On an autumn day on this date in 1863, Abraham Lincoln delivered a speech that only took a few minutes and was a mere ten sentences long. The most famous photo of the speech shows Lincoln stepping down after finishing, because the photographer had assumed the speech would last longer than it did.
The Gettysburg ceremony took place to dedicate a new national cemetery several months after the July 1-3 battle that left around 50,000 soldiers injured or dead. Organizers invited Lincoln to deliver a few remarks after the main oration by Edward Everett, a former Secretary of State, Governor, and Senator. Everett spoke for two hours, while Lincoln took only a few minutes to deliver his ten sentences. Newspaper reviews for the President’s speech at the time were mixed, often along partisan lines, but soon people recognized how his ten sentences defined the war and the nation.
Gary Wills in his book Lincoln at Gettysburg, as well as others, note historical parallels between the language of the speech and Greek sources, the Bible, etc. One of my favorite connections was noted today by James Hume, who was a speechwriter for Eisenhower, Nixon, Ford, Reagan, and George H.W. Bush. He wrote that when Lincoln was ten, a farmer loaned Lincoln a book, Mason Weems’ Life of George Washington. After the book was significantly ruined by rain that had leaked into the cabin, Lincoln had to work off the book by pulling tree stumps, and then the waterlogged book became one of the boy’s few possessions. A page that was still legible showed a picture of Washington at a Valley Forge memorial with the inscription, “That these dead shall not have died in vain.” The 54-year-old Lincoln incorporated those words into his famous speech.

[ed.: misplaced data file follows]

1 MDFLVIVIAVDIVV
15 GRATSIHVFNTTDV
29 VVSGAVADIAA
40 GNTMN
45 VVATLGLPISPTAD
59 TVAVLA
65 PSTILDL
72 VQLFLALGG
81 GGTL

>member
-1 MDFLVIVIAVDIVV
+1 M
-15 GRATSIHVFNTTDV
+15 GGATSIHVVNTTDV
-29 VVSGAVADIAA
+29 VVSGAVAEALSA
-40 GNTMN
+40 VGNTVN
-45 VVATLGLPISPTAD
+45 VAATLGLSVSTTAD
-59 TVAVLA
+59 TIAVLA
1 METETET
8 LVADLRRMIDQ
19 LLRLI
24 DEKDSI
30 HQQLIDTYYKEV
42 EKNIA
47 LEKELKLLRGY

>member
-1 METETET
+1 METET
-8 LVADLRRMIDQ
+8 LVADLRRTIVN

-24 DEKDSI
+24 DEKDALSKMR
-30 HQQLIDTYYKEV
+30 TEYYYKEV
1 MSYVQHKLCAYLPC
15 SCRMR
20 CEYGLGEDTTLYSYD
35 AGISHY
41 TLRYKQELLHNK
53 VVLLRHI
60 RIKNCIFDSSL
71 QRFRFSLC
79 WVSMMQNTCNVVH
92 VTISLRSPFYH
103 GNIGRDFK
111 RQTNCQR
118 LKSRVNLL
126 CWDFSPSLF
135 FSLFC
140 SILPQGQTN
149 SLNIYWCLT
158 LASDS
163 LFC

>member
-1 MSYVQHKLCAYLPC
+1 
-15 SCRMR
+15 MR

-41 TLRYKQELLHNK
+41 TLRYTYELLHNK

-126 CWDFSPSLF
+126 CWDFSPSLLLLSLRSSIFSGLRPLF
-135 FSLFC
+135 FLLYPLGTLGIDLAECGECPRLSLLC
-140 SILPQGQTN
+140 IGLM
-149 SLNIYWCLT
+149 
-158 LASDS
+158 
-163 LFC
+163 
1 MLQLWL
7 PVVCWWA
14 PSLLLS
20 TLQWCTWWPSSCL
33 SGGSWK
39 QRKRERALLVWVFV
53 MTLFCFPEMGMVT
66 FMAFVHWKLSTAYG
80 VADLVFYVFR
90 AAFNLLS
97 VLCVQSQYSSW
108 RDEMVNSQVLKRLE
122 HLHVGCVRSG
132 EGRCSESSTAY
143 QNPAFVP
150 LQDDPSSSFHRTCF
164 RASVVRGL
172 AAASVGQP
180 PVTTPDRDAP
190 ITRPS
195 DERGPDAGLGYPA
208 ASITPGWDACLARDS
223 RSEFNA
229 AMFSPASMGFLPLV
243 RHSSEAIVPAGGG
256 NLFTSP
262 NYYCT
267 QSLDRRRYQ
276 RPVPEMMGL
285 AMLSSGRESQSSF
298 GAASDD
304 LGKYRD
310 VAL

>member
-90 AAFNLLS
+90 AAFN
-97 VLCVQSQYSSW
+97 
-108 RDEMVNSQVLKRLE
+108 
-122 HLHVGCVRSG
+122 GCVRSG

It took me twelve sentences to tell the above background story. Lincoln defined a nation in ten.
Four score and seven years ago our fathers brought forth on this continent a new nation, conceived in liberty, and dedicated to the proposition that all men are created equal. Now we are engaged in a great civil war, testing whether that nation, or any nation, so conceived and so dedicated, can long endure. We are met on a great battle-field of that war. We have come to dedicate a portion of that field, as a final resting place for those who here gave their lives that that nation might live. It is altogether fitting and proper that we should do this.
But, in a larger sense, we can not dedicate, we can not consecrate, we can not hallow this ground. The brave men, living and dead, who struggled here, have consecrated it, far above our poor power to add or detract. The world will little note, nor long remember what we say here, but it can never forget what they did here. It is for us the living, rather, to be dedicated here to the unfinished work which they who fought here have thus far so nobly advanced. It is rather for us to be here dedicated to the great task remaining before us—that from these honored dead we take increased devotion to that cause for which they gave the last full measure of devotion—that we here highly resolve that these dead shall not have died in vain—that this nation, under God, shall have a new birth of freedom—and that government of the people, by the people, for the people, shall not perish from the earth.
Often, Lincoln actors have deep booming voices — with one exception being Henry Fonda’s wonderful portrayal in the movie Young Mr. Lincoln. But Lincoln actually had a high-pitched voice, so the recording below done by Jeff Daniels — where he also realistically seems to be sort of yelling as Lincoln would have had to do at the event without artificial amplification — is probably more accurate than most simulations.
For those of you who prefer your information in Powerpoint, click here.